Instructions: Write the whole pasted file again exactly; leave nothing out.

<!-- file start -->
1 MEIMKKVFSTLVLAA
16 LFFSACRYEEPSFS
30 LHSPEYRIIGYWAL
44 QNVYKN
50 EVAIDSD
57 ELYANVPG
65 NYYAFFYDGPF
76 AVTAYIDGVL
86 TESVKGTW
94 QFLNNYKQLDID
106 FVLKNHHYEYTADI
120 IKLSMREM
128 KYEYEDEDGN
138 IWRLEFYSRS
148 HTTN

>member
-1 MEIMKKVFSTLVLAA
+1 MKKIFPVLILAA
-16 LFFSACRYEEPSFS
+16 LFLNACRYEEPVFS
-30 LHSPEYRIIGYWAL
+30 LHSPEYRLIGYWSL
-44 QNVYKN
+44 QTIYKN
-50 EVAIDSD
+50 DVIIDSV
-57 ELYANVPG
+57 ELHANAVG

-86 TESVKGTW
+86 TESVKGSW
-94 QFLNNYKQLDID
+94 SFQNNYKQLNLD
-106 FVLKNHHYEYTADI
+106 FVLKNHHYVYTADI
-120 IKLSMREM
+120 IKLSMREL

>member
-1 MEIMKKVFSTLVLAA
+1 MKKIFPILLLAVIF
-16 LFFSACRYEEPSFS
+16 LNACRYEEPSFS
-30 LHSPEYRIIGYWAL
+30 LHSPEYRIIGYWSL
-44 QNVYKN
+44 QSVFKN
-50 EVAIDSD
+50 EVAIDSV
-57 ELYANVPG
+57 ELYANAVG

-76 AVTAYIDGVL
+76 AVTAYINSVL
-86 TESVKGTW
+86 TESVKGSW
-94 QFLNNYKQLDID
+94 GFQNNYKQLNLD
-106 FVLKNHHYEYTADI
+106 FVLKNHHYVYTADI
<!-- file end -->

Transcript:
1 MEIMKKVFSTLVLAA
16 LFFSACRYEEPSFS
30 LHSPEYRIIGYWAL
44 QNVYKN
50 EVAIDSD
57 ELYANVPG
65 NYYAFFYDGPF
76 AVTAYIDGVL
86 TESVKGTW
94 QFLNNYKQLDID
106 FVLKNHHYEYTADI
120 IKLSMREM
128 KYEYEDEDGN
138 IWRLEFYSRS
148 HTTN

>member
-1 MEIMKKVFSTLVLAA
+1 MKKIFPVLILAA
-16 LFFSACRYEEPSFS
+16 LFLNACRYEEPVFS
-30 LHSPEYRIIGYWAL
+30 LHSPEYRLIGYWSL
-44 QNVYKN
+44 QTIYKN
-50 EVAIDSD
+50 DVIIDSV
-57 ELYANVPG
+57 ELHANAVG

-86 TESVKGTW
+86 TESVKGSW
-94 QFLNNYKQLDID
+94 SFQNNYKQLNLD
-106 FVLKNHHYEYTADI
+106 FVLKNHHYVYTADI
-120 IKLSMREM
+120 IKLSMREL

>member
-1 MEIMKKVFSTLVLAA
+1 MKKIFPILLLAVIF
-16 LFFSACRYEEPSFS
+16 LNACRYEEPSFS
-30 LHSPEYRIIGYWAL
+30 LHSPEYRIIGYWSL
-44 QNVYKN
+44 QSVFKN
-50 EVAIDSD
+50 EVAIDSV
-57 ELYANVPG
+57 ELYANAVG

-76 AVTAYIDGVL
+76 AVTAYINSVL
-86 TESVKGTW
+86 TESVKGSW
-94 QFLNNYKQLDID
+94 GFQNNYKQLNLD
-106 FVLKNHHYEYTADI
+106 FVLKNHHYVYTADI